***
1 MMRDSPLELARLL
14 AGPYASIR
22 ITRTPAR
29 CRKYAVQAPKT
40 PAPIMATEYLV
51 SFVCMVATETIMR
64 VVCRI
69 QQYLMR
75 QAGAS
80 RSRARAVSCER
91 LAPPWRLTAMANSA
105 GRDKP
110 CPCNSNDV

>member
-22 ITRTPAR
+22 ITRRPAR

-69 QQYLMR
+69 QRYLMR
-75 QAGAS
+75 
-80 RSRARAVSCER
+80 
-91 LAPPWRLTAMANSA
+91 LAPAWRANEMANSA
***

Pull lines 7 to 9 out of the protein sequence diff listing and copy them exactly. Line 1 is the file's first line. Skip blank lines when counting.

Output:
64 VVCRI
69 QQYLMR
75 QAGAS